This week is Computer Science Education Week, and is an annual program dedicated to inspiring K-12 students interests in computer science. My question to you is, why does this need to stop at kids? Why can’t it also be people looking to change careers, grow their current skill set, or simply gain experience in a new technology? Short answer, it can! And just like happy shouldn’t be limited to an hour, computer science education can far extend just this week… Read this blog to find getting started material on various forms of development like point-and-click development, mobile, integration, and more!
Tag Archives: apex
This week at Dreamforce we launched a new command-line interface tool for interacting with Force.com. With this tool you can quickly interact with the Force.com APIs, opening up interesting opportunities for the scripting and automation of tasks on Force.com.
If you’re looking to enhance your knowledge of Apex, the Force.com cloud-based programmatic language, Dreamforce is going to have a wealth of information for you. Since there are too many sessions to even list here, the Agenda Builder is obviously going to be your master record for building your DevZone calendar – but here are a few sessions throughout the week to look out for.
Now that the official Agenda Builder is live and developers can start compiling their calendar for Dreamforce, we will be highlighting sessions over the next couple of weeks. To kick things off, we wanted to point out some sessions that might be filling up fast and developers might want to get in on the ground floor, so to speak. This is, of course, just a small sample of the content available for you in Agenda Builder for the DevZone.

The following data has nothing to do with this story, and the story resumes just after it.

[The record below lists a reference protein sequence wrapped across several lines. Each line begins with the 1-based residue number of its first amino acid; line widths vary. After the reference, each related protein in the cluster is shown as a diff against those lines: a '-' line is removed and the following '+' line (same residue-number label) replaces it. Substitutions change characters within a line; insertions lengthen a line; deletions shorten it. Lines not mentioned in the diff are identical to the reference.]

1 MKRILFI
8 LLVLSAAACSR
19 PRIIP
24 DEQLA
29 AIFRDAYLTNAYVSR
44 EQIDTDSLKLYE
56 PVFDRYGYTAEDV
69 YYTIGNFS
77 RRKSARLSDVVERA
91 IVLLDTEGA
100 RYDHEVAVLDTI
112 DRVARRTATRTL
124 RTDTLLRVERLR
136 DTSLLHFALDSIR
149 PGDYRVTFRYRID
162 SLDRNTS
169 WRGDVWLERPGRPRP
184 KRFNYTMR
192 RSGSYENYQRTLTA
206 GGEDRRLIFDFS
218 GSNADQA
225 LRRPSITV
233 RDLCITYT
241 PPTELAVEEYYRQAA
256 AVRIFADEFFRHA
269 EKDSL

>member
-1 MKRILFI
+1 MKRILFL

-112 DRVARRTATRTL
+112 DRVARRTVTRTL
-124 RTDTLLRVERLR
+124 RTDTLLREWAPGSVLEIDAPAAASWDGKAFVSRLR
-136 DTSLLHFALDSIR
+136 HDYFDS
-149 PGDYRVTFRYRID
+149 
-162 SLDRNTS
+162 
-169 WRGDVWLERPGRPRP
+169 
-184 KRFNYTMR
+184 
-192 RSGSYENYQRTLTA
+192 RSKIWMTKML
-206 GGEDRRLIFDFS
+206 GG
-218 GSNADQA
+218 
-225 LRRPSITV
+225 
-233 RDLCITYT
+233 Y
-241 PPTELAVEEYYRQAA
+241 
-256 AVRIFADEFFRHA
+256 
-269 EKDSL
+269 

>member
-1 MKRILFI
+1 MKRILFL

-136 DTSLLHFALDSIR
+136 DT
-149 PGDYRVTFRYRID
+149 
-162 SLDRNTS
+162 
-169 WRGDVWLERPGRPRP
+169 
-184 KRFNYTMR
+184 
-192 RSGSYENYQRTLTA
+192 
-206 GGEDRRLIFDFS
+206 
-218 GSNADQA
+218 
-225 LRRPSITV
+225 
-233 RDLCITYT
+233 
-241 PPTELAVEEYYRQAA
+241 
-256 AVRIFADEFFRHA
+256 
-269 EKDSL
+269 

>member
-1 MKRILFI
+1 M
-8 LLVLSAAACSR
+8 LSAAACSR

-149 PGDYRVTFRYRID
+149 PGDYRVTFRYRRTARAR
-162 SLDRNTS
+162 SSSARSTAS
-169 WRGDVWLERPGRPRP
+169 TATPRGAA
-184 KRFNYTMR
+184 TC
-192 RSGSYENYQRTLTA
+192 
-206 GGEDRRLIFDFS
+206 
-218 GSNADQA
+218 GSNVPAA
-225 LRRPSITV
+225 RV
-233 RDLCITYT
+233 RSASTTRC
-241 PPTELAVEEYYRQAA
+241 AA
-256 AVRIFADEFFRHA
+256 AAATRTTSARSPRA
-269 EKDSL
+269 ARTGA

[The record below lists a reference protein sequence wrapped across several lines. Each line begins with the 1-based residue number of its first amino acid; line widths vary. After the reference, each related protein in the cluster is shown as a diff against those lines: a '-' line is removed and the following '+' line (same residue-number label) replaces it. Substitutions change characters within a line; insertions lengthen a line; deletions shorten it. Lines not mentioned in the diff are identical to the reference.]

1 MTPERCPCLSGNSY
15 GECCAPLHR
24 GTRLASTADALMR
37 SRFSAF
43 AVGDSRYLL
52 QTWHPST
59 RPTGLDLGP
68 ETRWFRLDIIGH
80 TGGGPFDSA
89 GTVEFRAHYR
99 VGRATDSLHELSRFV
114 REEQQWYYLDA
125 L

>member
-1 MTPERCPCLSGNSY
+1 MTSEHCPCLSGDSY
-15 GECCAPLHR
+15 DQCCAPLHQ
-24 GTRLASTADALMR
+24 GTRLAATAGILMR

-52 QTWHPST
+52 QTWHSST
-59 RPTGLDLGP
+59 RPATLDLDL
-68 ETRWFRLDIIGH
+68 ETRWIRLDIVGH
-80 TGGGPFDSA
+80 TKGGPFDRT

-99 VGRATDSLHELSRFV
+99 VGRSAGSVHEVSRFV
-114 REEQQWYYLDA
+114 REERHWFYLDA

We’ve had a few new articles hit the wiki recently which highlight very technical aspects of Apex. Apex is a very flexible language that can accomplish quite a bit with only a few lines of code – but that ability means that developers often don’t have a lot of experience that leads up to architecting large applications on the platform. Here are some words of wisdom which can help an Apex developer navigate some of the issues when creating more complex applications.
A new version of the Force.com IDE plugin is available for download on the developer.force.com website, and more is planned for the Winter ’14 release. Here’s what you can look forward to.
I’m pretty excited to be a part of the Google Glass Explorer program. Being in the Explorer program is like being one of the first users of the early Apple II: the tech is great and you can tell it’s just the tip of the wearable computing iceberg. I’ve created a simple integration between Salesforce and Google Glass that includes a reusable Google OAuth2 routine applicable to any of their services.
The Doc team’s video makers put out an astonishing 13 new videos for Summer ’13! Enjoy! Forecast Accurately with Collaborative Forecasts Find out how to maneuver around Collaborative Forecasts so that you can reach your sales goals. Chatter in Apex Learn how to create a custom user interface that displays two Chatter feeds side by [...]
In many ways the Advanced Developer Certification process is a bit mysterious. In this article, I attempt to answer some of the questions you might have and shed some light on: What is the structure? What is expected of you in the assignment? How are the assignments evaluated? What is that essay all about anyway? [...]
The Apex team is always looking for ways to reduce the number of limits that you have to think about when building applications on the force.com platform. To that end, we are replacing the old asynchronous limits with a single limit for all of the different asynchronous processes.